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Analysis from Washington: A Not So Distant Mirror

  • Paul Goble

Washington, 27 December 1999 (RFE/RL) - Twenty years ago today, the Soviet Union invaded Afghanistan, a case of imperial overreach which led not only to the demise of the Soviet Union but to the continuing turmoil in and around Afghanistan itself.

On this date in 1979, Leonid Brezhnev dispatched Soviet troops into Afghanistan in the name of the doctrine which bears his name: the defense of territories on which Soviet-backed governments had proclaimed the establishment of socialism.

Over the next eight years, Soviet forces garrisoned the cities of that country but never succeeded in establishing effective control over these cities at night or over the countryside at any time -- despite using massive force and inflicting enormous casualties on the Afghan population.

Instead, after losing more than 15,000 soldiers at the hands of the Afghan resistance, the Soviet military was withdrawn by Soviet President Mikhail Gorbachev, a decision that left both Afghan and Soviet bloc societies transformed.

Having lost most of its middle class and many of its most skilled leaders, Afghanistan reverted in many ways to its past, looking to tribal and religious leaders who were deeply suspicious not only of the Soviet forces they had defeated but of the West which had supported them.

Out of that cauldron has emerged the Taliban, a movement of xenophobic radicals whose Islamist vocabulary has led many to view them as part of a broader Islamic resurgence but whose medieval approach offended even those whom others classed as Islamic fundamentalists.

But the impact of the Soviet invasion of and, even more, withdrawal from Afghanistan was far greater on the Soviet bloc. For the first time since the Russian revolution, Moscow had failed to defeat an enemy on an allied territory.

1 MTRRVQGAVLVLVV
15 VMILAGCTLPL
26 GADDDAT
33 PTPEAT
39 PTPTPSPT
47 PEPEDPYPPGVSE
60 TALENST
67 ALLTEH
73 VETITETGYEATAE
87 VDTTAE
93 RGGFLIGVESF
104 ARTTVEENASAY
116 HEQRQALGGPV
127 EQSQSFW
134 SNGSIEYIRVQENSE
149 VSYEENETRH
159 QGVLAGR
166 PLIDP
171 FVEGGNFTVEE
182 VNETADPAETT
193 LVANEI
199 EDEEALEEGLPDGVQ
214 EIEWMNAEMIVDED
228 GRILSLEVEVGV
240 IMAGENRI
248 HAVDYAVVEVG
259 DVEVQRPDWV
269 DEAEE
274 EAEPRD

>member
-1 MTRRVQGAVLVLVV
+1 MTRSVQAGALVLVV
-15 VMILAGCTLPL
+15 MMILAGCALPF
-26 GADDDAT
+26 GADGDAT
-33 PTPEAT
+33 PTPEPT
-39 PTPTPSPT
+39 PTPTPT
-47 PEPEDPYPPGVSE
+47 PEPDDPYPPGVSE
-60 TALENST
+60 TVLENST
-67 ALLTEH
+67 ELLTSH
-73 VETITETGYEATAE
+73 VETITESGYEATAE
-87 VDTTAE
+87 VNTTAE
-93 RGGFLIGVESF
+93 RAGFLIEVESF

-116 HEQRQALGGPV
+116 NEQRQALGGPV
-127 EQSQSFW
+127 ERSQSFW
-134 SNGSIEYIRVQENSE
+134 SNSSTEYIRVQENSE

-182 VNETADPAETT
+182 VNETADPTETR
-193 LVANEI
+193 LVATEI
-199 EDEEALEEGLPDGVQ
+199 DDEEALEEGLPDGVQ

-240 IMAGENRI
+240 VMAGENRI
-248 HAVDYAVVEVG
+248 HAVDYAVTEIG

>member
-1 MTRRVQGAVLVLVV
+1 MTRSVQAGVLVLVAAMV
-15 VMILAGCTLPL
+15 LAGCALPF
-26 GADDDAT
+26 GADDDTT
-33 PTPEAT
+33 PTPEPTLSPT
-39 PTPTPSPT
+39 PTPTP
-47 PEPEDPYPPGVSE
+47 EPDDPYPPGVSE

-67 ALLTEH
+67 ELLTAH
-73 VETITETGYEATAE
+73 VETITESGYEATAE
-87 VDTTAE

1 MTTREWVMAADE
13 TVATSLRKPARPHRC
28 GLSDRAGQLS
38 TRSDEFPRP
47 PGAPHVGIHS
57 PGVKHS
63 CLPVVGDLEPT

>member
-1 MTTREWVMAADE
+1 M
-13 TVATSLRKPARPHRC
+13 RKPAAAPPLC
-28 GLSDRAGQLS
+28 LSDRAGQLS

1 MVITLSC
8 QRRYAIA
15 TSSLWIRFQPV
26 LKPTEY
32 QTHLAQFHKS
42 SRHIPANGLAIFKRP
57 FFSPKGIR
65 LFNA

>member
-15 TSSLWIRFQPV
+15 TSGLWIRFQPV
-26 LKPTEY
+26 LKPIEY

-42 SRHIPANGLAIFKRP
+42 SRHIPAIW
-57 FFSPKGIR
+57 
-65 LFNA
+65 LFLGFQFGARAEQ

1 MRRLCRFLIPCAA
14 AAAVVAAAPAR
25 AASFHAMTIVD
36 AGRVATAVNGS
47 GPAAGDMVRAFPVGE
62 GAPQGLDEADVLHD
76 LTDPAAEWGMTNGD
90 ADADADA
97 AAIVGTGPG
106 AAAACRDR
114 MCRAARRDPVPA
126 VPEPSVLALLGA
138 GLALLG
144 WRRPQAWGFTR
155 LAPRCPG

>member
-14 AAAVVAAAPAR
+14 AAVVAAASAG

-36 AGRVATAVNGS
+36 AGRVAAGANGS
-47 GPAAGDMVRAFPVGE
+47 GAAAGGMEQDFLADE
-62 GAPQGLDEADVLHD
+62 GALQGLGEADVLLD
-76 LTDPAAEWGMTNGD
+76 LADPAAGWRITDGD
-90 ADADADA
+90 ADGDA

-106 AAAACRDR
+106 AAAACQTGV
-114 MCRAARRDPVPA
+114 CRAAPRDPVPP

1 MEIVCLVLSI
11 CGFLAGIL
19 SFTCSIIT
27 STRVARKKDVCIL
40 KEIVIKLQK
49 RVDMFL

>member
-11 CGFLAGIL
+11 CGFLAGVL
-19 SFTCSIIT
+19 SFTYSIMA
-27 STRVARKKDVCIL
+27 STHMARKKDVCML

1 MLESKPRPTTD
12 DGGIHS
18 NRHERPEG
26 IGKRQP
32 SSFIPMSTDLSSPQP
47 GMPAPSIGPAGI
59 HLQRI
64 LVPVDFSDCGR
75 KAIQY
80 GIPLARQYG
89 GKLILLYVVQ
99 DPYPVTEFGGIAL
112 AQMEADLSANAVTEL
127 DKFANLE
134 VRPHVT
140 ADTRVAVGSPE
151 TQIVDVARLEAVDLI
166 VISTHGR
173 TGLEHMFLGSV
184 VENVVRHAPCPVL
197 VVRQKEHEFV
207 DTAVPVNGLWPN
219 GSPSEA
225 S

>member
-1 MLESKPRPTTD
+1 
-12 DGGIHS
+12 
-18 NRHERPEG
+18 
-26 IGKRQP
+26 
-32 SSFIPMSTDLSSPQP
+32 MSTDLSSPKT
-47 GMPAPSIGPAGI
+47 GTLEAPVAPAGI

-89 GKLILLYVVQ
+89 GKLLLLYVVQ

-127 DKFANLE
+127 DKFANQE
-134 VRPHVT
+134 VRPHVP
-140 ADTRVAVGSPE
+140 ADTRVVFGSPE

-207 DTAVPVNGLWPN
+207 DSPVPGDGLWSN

On the one hand, this very public retreat caused many of those who were then under Moscow's domination to begin to imagine that Soviet power might not be eternal and that they could seriously hope to win their independence.

And on the other, this retreat undermined the loyalty of many Russians to the Soviet system because it suggested to them that Soviet leaders might choose to fight the wrong wars or to lose those conflicts they had become embroiled with.

Those Russians who concluded that the Soviet system would almost inevitably choose to fight the wrong wars gradually filled the ranks of the Russian democratic movement which contributed so much to the demise of the USSR.

Those Russians who concluded that Moscow would not win the wars it did get involved with and thus undermine what was for them the foundation of Soviet power also became anti-Soviet but in the name of a broader and more traditional Russian nationalism.

Together, these three forces -- the Afghan Taliban, Russian democracy, and Russian nationalism -- have helped to define the course of development across Eurasia and hence across the world for most of the last two decades.

But today, the Soviet invasion of and retreat from Afghanistan serve another function and have become a not so distant mirror reflecting Moscow's ongoing military operations in Chechnya.

The similarities between the Soviet invasion of Afghanistan and the Russian invasion of Chechnya are striking. Just like 20 years ago, Moscow has dispatched overwhelming military force against a population that is overwhelmingly opposed to Russian domination.

Just like 20 years ago, Moscow is capable of controlling particular sites but not winning either the acquiescence of support of the local population.

And just like 20 years ago, the Russian forces are destroying the most modern elements of a Muslim society and thus opening the way to more radical ones.

But if the similarities are obvious, so too are the differences. Unlike 20 years ago, the international community overwhelmingly accepts Russian claims of a right to rule over the Chechens and their territory. In the case of Afghanistan, the West backed the resistance in a variety of ways.

Unlike 20 years ago, the Chechens are far fewer in number and have few supporters beyond their borders. And also unlike 20 years ago, the Russian people overwhelmingly support what their government is doing; indeed, many favor an even more Draconian approach.

Because of these differences, most people in both Russia and the West assume that Moscow will achieve its goals in Chechnya, albeit via the most brutal means and at the cost of its relations with the West, at least for the short term.

But because of these similarities, ever more people -- particularly on this anniversary -- are beginning to recognize that the outcome of Russia's invasion of Chechnya could be very different than most now expect.

Should that prove to be the case, it would almost certainly entail even more fateful consequences for Chechnya, the current Russian regime and Russia itself than did Moscow's failed involvement in Afghanistan two decades ago.
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